(a) intimidating an umpire or referee;

(b) threatening to assault another player, team official or spectator;

(c)using language or gesture that offends, insults, humiliates, intimidates, threatens, disparages or vilifies another  person  on  the  basis  of  that  person's  race, religion  or  belief,  colour,  descent,  national  or  ethnic origin,  age,  disability,  gender,  sexual  orientation  or background;

(d) deliberately bowling a high full pitched ball which is deemed dangerous and unfair as defined in Law 42.6(b).

Suggested sanctions:

  • Player is sent off for 10 overs of playing time or 20% of that innings’ overs, whichever is fewer.
  • Any unexpired penance time is carried forward to next innings.
  • Additional 5 run penalty and report.
  • If a fielder, he can bowl immediately upon his return.
  • If a batsman, he is Retired not out, and if 9 wickets are down his team is all out. He may return at the fall of the next wicket after his suspension has been fully served or if one of the current batsmen is Retired out.
  • Umpires instruct captain to remove player, or vice-captain/senior player if captain is the offender.

Level 2 offences:

(a) showing serious dissent at an umpire's decision by word or action;

(b) inappropriate and deliberate physical contact between players in the course of play;

(c) deliberate distraction or obstruction of another player on the field of play, regardless as to whether such conduct is deemed unfair under Law 42.5;

(d) throwing the ball at or near a player, umpire or official in an inappropriate and dangerous manner;

(e) using language or gesture that is obscene or of a serious insulting nature to another player, umpire, referee, team official or spectator;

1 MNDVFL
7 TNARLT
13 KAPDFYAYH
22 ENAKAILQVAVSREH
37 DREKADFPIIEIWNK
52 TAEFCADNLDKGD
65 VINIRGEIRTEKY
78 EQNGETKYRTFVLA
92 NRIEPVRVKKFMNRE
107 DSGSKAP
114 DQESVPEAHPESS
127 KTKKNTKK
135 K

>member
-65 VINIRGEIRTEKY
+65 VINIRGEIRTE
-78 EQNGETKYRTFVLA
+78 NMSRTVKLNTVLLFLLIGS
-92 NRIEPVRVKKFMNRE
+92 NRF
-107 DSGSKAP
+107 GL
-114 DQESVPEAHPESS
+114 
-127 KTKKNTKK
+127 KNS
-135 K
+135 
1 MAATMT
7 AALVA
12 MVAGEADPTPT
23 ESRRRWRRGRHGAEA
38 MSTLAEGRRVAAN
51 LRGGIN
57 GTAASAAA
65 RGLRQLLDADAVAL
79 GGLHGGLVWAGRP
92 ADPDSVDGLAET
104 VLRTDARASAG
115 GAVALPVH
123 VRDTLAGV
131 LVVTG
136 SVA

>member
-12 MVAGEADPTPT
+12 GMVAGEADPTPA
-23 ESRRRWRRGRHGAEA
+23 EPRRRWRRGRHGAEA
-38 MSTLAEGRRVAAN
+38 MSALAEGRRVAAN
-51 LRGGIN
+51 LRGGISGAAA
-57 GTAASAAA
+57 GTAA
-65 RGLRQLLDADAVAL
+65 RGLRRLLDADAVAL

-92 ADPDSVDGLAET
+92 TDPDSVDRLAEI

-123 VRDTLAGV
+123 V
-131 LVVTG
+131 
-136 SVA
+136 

(f) causing avoidable damage to the pitch that results in a 5 run penalty being awarded under Laws 42.13 and/or 42.14.

Suggested sanctions:

  • This process would be wholly umpire led.
  • The umpires must agree, and report all incidents in the post-match report.
  • Immediate 5 penalty runs on first and all subsequent occasions.

Level 1

(a) time wasting by either the fielding side or the batting side which results in a 5 run penalty or the bowler being disallowed from bowling any further in that innings.

(b) abuse of cricket ground, equipment or fixtures/fittings;

(c) showing dissent  at  an  umpire's  decision  by  word or action;

(d) using language  that  is  obscene,  offensive  or  insulting and/or making an obscene gesture;

(e) excessive appealing;

(f) charging or advancing towards an umpire in an aggressive manner when appealing.

Suggested sanctions:

  • This process would be wholly umpire led.
  • The umpires must agree, and report all incidents in the post-match report.
  • First and final warning to Captain, which applies to all members of that team throughout the match.
  • 5 penalty runs on all subsequent occasions.

Options to be offered to participating leagues, schools or universities.

            A. The full package as defined above.

            B. Levels 1, 2 & 3 as above, with Level 4 punished as Level 3, but reported as Level 4 (i.e. no sending off)

C. Levels 1, 2 & 4 as above, with Level 3 punished as Level 2, but reported as level 3 (i.e. no temporary suspension)

D. Levels 1 & 2 as above, with Levels 3 & 4 punished as Level 2, but reported as Level 3 & 4 (i.e. penalty runs only)

E. As for D except that a first and final warning given for Level 2, which effectively means that all offences are treated initially with a warning.